Asking questions like “Isn’t that frustrating when you are comfortable in bed and you find a show you want to record for later, so you have to get up, go all the way to the living room and hit record in there?” The customer will agree, yes that is inconvenient. “Wouldn’t it be a lot more convenient if you could just record in the room you’re in?” Again the customer will agree. You just made the customer agree that what they have is inconvenient, and now you offer your service which will take away that inconvenience and give them more value in their TV service.
And again, you don’t have to know everything about your competitors, but you do have to know the differences. You have to know their weak points and differences, and most importantly how those are things that won’t be an issue in your company; how your company will give them more value for their money.
Jeremy: Giving them more value will see my product as better.
Me: Yes, it’s not about which company is better or which product is better, it’s all about the perceived value to the customer. If your customer has no use for TV recording and never uses the feature, then it is not a good thing to talk about. Find out about the customer and what interests them, what they want in a product or service. Knowing your customer is just as important as knowing your product.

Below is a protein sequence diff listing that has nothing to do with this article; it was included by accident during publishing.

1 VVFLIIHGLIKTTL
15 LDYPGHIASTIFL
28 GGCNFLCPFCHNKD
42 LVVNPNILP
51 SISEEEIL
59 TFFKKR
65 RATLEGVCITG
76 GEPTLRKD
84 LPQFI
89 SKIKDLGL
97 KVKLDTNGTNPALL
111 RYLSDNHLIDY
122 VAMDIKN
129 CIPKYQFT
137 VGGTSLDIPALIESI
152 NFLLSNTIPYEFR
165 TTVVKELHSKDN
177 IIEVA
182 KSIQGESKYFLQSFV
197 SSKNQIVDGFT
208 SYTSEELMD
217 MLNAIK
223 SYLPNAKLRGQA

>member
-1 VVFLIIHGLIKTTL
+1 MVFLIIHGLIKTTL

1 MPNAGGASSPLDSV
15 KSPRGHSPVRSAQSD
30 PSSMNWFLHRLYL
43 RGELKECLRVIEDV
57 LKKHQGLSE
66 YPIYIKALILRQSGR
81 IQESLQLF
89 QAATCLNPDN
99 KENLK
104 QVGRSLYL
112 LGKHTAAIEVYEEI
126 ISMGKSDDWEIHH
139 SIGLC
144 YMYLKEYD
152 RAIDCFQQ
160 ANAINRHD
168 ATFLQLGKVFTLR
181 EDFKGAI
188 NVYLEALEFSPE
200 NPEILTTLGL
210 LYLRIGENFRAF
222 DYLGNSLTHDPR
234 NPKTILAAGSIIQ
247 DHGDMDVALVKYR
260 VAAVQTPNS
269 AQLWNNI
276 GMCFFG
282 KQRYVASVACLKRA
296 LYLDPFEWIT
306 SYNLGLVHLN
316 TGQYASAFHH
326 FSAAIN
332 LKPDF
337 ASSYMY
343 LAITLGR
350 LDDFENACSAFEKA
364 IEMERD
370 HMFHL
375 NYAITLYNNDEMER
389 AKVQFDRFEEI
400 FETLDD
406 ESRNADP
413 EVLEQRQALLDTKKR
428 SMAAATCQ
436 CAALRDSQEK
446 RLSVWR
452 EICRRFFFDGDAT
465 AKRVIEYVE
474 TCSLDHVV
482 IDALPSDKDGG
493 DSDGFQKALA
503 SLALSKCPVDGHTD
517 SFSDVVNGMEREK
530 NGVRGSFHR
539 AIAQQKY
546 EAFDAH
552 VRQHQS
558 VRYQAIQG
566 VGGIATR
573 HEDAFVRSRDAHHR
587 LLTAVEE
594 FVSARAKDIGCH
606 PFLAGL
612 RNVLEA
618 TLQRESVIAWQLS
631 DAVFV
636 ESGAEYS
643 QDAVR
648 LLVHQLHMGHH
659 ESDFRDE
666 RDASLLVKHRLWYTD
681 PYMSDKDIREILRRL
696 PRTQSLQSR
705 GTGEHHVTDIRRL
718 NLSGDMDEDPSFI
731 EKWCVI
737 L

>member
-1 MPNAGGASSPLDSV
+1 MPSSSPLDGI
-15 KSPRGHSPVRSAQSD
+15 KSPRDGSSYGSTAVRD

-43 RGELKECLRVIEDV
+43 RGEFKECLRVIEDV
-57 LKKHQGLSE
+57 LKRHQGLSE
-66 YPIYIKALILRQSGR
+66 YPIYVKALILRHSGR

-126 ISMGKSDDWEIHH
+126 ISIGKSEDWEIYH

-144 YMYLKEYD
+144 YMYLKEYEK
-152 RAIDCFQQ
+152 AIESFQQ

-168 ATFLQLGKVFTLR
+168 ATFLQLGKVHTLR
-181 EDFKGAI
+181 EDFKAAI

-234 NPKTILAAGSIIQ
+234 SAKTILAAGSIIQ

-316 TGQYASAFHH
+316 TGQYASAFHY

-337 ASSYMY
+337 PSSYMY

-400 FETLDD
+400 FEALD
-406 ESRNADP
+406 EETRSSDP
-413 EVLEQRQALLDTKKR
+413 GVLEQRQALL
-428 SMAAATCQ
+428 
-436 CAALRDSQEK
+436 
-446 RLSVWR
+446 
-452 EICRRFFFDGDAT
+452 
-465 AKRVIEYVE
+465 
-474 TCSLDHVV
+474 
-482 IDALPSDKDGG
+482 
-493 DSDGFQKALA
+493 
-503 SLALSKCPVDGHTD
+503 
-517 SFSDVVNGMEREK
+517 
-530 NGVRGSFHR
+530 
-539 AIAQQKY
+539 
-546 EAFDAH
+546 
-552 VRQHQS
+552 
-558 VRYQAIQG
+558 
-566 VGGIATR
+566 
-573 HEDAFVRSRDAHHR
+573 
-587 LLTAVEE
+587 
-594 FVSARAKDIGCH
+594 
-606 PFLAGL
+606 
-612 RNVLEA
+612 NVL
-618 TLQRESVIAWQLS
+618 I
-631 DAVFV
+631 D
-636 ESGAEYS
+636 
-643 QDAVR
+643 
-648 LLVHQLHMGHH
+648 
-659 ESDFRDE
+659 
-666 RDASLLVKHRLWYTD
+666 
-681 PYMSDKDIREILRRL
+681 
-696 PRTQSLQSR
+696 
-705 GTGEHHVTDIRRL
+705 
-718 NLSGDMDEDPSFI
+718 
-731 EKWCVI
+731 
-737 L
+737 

Once you know your customer, it will be easy to fit the benefits of your product to the customer and their needs.
Jeremy: That is very insightful and I already have some ideas on how to implement some of those strategies at my job.
Me: Glad I can help!
If you like these sales strategies and would like more inspiration and motivation delivered to you inbox, check out my newsletter.